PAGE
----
We must recognize, however, that God has used a rather extensive system of workers to give us this food. He had used farmers to plant and cultivate citrus trees and wheat, and to raise dairy cows. We might also mention the scientists who have checked the food for purity, and the bankers who have arranged for the financing. Then, too, there are the dealers of farm equipment, and behind them the builders of the equipment.

Then we should remember the trucks and their driers that God has used to haul this food our way. And we should appreciate the truck stop operators along the way who have provided diesel fuel and coffee. And, of course, someone had to lay down those miles of interstate that connect our country.

And finally, we should thank God for the supermarket employees, for the guy who carries the bag to our car, and for my wife who puts it all on the table.

By the way, did you notice my friend’s pallets? They were tucked away under those crates of grapefruit, boxes of cereal, and gallons of milk. Though obscure, God used them to meet my family’s needs.

Loving others through work. But are they significant? Yes, because meeting my family’s needs is significant. It is Godlike. It is something He wants done. It is loving me and my family. Consequently, my friend is actually contributing directly to God’s work in the world. Through his work, he is serving the needs of people like my family.

In a similar way, God uses your work to meet the needs of people. Sometimes this connection is fairly obvious. God clearly uses the surgeon to meet a physical need, the mother to meet an emotional need, the pastor to meet a spiritual need.

But sometimes the contributions are less evident, as with my friend who manufactures pallets. Or the engineer who writes micro-code for an integrated circuit. Or the comedian. Or the stockbroker.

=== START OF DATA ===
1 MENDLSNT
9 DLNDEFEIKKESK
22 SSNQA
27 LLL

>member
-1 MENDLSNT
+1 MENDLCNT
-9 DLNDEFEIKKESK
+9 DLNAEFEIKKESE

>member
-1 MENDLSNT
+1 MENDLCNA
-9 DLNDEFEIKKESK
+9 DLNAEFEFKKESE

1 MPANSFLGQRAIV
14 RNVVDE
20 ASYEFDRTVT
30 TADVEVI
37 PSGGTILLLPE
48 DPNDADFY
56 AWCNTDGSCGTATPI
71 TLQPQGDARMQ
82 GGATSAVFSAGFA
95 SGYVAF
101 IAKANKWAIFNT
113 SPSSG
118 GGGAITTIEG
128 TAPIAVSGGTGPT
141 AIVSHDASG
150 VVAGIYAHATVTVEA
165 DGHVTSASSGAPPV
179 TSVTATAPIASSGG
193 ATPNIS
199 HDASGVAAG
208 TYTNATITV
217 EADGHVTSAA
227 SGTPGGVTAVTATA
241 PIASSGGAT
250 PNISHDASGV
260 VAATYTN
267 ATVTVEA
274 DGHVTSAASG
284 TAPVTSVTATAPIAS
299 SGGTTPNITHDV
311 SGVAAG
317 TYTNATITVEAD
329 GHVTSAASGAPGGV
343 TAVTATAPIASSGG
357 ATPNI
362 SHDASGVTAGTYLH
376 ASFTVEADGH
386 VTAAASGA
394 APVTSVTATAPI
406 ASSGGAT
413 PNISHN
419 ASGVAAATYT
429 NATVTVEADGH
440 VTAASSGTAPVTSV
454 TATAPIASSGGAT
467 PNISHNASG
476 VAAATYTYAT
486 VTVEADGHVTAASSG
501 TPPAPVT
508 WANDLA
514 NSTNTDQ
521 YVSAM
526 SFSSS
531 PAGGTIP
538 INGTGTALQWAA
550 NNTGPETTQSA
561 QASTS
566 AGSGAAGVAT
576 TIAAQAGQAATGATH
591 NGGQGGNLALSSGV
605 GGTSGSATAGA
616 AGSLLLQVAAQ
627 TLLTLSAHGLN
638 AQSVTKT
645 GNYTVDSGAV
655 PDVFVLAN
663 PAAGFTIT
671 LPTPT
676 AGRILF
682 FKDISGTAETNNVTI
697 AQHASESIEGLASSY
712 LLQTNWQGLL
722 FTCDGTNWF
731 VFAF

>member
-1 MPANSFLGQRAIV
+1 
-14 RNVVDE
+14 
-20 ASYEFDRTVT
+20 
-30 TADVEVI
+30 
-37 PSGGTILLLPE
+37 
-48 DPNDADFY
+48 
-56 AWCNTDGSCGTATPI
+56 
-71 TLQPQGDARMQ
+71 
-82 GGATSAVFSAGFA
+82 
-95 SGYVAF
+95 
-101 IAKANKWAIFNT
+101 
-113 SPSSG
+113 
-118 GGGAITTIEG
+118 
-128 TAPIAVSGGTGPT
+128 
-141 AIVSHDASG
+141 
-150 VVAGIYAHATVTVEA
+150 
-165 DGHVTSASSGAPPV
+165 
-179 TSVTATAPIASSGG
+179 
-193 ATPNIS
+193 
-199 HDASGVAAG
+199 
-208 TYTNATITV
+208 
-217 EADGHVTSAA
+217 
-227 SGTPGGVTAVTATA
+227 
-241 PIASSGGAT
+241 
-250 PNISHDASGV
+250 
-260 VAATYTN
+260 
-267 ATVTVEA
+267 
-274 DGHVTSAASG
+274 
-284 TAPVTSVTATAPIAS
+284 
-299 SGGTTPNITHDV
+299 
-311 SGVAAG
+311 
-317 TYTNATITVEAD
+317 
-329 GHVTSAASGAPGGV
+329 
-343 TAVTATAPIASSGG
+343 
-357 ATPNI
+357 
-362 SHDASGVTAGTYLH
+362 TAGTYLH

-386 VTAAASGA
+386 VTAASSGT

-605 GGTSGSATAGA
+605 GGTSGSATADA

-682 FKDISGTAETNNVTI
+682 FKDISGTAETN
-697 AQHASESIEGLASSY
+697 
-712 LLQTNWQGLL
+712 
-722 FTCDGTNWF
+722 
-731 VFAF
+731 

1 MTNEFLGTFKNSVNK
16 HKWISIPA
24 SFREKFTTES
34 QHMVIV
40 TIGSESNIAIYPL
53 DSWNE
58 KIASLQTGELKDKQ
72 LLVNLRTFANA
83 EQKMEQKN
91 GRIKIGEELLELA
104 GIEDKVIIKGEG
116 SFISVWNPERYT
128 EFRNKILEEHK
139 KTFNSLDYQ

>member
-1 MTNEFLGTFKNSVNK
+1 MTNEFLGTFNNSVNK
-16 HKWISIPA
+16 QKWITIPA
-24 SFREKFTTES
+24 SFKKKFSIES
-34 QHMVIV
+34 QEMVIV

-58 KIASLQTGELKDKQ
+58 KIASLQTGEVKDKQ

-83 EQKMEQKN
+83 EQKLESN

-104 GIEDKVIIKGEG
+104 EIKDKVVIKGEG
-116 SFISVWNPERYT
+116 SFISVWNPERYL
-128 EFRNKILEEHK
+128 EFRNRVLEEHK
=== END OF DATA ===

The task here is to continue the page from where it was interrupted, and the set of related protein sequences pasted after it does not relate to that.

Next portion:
Jobs like these often appear to be disconnected from anything that serves people. To find their contribution requires us to think broadly about the web of relationships God uses to meet human needs. W saw something of this complex system at play in the case of my friend’s pallets. But we need to realize that God uses our work, whether or not anyone ever tells us, “I thank God for what you are doing!”

Works of the art. This is important because some work contributes to life in very abstract, indirect ways. I’m thinking, for instance, or the work of the artist, the poet, or the musician. Some works of art seem to meet no apparent need. In fact, they are not designed to meet a need, but simply to exist as statements and phenomena unto themselves.

As a result, our culture tends to dismiss such work as pointless, wasteful, or self-indulgent. Yet note that the American worldview is highly utilitarian: things and people are valued not for their own sakes, but for what thy can do, what they can contribute.

This probably stems form the materialist assumptions that pervade our thinking. But as a consequence, we have a demeaning view of the arts in our society. In fact, the art that gets funded is mostly art that has commercial value (note 1).

This is a complex problem and I cannot discuss it in full here. But I would stress that the artist, too, can be a coworker with God, even if his wok is undervalued by his culture. For God Himself is an Artist, a Creator, a Maker, a Craftsman. And He has fashioned may things that have little if any utilitarian value to mankind (note 2). Like other workers, the artist and the musician must work “as unto the Lord, and not unto men.”